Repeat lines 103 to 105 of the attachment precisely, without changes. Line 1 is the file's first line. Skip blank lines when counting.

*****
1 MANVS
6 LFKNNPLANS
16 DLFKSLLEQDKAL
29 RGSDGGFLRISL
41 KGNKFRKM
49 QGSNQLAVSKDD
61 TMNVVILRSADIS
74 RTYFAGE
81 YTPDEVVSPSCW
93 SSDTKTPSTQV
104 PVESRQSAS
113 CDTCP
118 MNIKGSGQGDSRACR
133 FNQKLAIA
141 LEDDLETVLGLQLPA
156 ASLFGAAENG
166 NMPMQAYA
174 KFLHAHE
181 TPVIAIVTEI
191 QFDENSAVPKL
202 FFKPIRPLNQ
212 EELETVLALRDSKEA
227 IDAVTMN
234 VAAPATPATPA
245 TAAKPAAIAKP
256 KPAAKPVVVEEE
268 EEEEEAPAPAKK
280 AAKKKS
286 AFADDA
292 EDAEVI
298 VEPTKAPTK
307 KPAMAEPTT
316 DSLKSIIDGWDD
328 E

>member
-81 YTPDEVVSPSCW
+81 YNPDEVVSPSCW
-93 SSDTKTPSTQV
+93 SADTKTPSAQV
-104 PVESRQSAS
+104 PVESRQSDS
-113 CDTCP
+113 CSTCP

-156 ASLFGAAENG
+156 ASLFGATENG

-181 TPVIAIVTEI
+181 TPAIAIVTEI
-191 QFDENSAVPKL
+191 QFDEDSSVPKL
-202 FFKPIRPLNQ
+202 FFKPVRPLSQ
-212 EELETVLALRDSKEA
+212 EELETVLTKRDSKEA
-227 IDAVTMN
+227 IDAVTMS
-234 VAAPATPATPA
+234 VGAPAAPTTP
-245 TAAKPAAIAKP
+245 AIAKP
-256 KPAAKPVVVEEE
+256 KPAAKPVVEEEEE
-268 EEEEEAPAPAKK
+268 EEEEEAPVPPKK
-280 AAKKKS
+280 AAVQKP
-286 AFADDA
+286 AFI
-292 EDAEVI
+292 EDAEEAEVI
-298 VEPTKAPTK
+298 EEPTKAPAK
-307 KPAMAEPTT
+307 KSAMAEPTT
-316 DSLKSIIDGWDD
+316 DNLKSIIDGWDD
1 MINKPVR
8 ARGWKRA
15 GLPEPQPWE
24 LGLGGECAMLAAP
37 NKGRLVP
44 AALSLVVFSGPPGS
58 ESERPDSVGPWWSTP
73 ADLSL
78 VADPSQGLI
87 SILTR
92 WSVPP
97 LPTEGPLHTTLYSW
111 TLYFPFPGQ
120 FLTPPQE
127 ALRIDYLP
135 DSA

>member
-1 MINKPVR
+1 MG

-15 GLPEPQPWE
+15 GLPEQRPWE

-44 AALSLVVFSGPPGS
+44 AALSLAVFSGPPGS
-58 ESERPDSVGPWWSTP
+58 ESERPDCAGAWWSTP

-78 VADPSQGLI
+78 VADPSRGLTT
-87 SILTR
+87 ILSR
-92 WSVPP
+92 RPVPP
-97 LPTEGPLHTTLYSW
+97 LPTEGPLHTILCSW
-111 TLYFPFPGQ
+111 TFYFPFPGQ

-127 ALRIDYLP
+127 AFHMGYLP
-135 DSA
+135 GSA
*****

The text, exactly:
-87 SILTR
+87 ILSR
-92 WSVPP